go to the School of Psychology home page Go to the UNE home page
Chapter 7 - Analysing the Data Part IV - Analysis of Variance Chapter 1 - Behavioural Science and research Chapter 2 - Research Design Chapter 3 - Collecting the Data Chapter 4 - Analysing the Data Part I - Descriptive Statistics Chapter 5 - Analysing the Data Part II - Inferential Statistics Chapter 6 - Analysing the Data Part III - Common Statistical Tests

 

Chapter 7: Analysing the Data
Part IV : Analysis of Variance

 

One-Way ANOVA
Degrees of freedom

How the degrees of freedom are determined in the ANOVA Summary table is also worth knowing. This provides a way of checking if you have all the right bits in the table. In more complex designs, SPSS splits the output into Between groups effects and Within-subjects (i.e., repeated measures) effects. You need to be able to bring all the bits together.

An important point to keep in mind is that the Total degrees of freedom should be one less than the total number of observations making up the analysis. Here we had 50 bits of information, so the total degrees of freedom are 49. This 49 has been partitioned into two sources 4 from the number of means being compared (i.e., k-1 = 5 1 = 4) and n-1 from each sample. Here, with 5 samples of 10 people each, gives 9 degrees of freedom from each sample giving the df for the error term as 5 X 9 = 45.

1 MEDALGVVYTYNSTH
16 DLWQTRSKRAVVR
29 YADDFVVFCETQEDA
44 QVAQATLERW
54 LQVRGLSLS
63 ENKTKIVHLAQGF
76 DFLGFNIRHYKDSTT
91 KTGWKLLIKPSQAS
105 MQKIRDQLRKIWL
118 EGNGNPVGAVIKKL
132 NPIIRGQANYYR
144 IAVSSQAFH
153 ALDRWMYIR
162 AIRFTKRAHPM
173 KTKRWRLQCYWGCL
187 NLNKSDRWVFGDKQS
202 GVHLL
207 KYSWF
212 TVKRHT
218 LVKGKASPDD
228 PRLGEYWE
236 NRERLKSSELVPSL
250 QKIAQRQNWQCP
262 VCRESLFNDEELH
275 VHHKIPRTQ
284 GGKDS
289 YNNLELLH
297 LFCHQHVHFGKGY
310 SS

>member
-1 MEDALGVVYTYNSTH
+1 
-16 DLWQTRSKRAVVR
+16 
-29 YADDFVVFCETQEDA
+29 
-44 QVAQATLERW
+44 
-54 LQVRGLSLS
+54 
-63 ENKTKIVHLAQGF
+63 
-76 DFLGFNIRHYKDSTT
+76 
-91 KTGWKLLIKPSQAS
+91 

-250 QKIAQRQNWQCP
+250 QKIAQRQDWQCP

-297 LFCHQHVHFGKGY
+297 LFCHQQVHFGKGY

Statistical hypotheses

Ho: µ1 = µ2 = µ3 = µ4

H1: µs not all equal

So, if we find that the test statistic (F, in this case) is too unlikely given the null hypothesis, we reject the null in favour of the alternative. In this case, accepting the alternative implies that there is a difference somewhere among our means. At least two of the means are significantly different to each other. If there are only two groups being compared we can automatically assume that they are significantly different to each other. However, if there are more than two we can never be sure exactly which means are significantly different to which other ones until we explore the findings further with post hoc tests.

 

 

 

© Copyright 2000 University of New England, Armidale, NSW, 2351. All rights reserved

UNE homepage Maintained by Dr Ian Price
Email: iprice@turing.une.edu.au